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What to Know About Carbon Monoxide

June 8, 2017
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What to Know About Carbon Monoxide

Carbon monoxide is a flammable gas that is produced when carbon combusts. It does not have a color, taste or odor. That is why if you have carbon monoxide in your home, then you will not know it unless you have a detector. There are several important facts that you need to know about carbon monoxide.

Your Appliances can Create Carbon Monoxide

Malfunctioning appliances are one of the top causes of carbon monoxide in the home. This includes things such as gas stoves, furnaces and space heaters. Make sure that you schedule regular maintenance for your appliances. This will ensure that they stay in good condition, which will reduce the amount of carbon monoxide the appliances produce.

Carbon Monoxide Exposure can Cause Unpleasant Symptoms

Exposure to low levels of carbon monoxide may not cause any symptoms. However, if you are exposed to large amounts carbon monoxide, then you are likely to develop symptoms. You may also develop symptoms if you are exposed to carbon monoxide for a long time. This includes things such as vomiting, nausea, blurred vision and confusion.

In some cases, the symptoms of carbon monoxide exposure are mistaken for other illnesses such as the flu. Children are more likely to be adversely-affected by carbon monoxide. Other high risk groups include pregnant women, the elderly and people who already have heart or lung problems.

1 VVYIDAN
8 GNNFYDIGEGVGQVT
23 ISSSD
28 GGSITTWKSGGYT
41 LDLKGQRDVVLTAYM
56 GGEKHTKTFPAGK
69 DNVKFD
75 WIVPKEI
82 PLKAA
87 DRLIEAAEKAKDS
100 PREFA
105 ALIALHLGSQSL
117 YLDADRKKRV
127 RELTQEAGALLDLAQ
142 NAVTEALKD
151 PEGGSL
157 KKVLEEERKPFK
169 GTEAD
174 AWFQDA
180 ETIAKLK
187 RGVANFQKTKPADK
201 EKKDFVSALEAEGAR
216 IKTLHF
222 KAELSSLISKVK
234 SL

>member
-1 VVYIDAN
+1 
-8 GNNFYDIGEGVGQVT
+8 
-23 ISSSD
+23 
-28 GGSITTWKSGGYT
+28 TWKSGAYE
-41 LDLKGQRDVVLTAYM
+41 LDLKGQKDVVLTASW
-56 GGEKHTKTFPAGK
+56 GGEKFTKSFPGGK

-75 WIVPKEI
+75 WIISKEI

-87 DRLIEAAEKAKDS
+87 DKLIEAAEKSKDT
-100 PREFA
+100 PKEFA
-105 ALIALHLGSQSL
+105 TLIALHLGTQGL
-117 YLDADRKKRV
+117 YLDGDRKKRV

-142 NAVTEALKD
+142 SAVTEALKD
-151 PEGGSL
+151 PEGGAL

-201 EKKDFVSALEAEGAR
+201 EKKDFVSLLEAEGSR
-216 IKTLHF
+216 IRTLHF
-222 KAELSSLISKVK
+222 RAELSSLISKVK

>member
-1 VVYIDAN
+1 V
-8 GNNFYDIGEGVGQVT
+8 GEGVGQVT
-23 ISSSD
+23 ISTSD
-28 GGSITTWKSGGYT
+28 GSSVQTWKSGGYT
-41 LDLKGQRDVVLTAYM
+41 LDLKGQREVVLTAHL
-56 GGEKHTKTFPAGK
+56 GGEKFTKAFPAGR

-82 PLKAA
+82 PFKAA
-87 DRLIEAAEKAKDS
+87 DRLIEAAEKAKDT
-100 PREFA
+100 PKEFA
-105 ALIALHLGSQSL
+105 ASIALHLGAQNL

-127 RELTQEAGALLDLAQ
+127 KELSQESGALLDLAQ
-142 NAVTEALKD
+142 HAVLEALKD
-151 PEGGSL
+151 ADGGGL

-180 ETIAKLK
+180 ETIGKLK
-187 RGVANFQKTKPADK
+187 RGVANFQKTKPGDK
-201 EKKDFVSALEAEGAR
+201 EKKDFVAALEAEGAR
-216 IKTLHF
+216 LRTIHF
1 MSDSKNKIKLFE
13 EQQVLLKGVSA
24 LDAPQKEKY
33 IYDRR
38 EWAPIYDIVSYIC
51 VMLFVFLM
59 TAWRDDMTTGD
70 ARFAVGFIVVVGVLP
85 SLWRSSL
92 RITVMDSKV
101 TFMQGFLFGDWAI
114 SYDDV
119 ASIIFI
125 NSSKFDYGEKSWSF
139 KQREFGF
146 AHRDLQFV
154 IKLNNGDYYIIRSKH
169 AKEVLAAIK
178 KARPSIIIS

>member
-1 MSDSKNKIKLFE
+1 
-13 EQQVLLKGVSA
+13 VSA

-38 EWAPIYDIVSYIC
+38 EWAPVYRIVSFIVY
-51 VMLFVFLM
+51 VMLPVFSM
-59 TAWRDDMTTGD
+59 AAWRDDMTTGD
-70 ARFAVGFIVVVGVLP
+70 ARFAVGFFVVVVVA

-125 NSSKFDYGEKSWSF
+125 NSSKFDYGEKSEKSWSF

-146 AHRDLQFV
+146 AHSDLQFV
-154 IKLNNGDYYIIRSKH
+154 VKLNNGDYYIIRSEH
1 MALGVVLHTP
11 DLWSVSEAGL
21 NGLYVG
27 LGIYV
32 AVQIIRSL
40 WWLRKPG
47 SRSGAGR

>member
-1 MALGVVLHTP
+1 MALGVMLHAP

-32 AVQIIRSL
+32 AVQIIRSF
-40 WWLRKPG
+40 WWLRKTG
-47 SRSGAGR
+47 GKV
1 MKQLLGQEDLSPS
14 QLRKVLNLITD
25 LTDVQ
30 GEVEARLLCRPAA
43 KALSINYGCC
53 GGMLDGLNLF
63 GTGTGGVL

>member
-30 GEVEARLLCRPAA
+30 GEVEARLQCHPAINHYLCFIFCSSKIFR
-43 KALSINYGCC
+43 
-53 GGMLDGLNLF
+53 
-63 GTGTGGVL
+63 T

Carbon Monoxide Exposure can Lead to Death

It is estimated that 400 people in the United States die due to carbon monoxide exposure each year. When carbon monoxide is inhaled, it binds with the hemoglobin in the body. The hemoglobin is the protein that carries oxygen in the red blood cells. Carbon monoxide will deplete the oxygen in the body, which can eventually lead to death.

What to do if you Suspect Carbon Monoxide Poisoning

It is important to have a carbon monoxide detector in your home or building. If you suspect that you or someone else has carbon monoxide, then you should move to fresh air immediately. Call 911 and do not return to the building until you have been given the okay to do so.

It can be scary to know that hundreds of people die from carbon monoxide each year. However, these deaths are preventable. Taking the time to learn about carbon monoxide and how to reduce the levels in your home will help prevent deaths. Calling 911 and getting fresh air will also help prevent deaths from carbon monoxide exposure.

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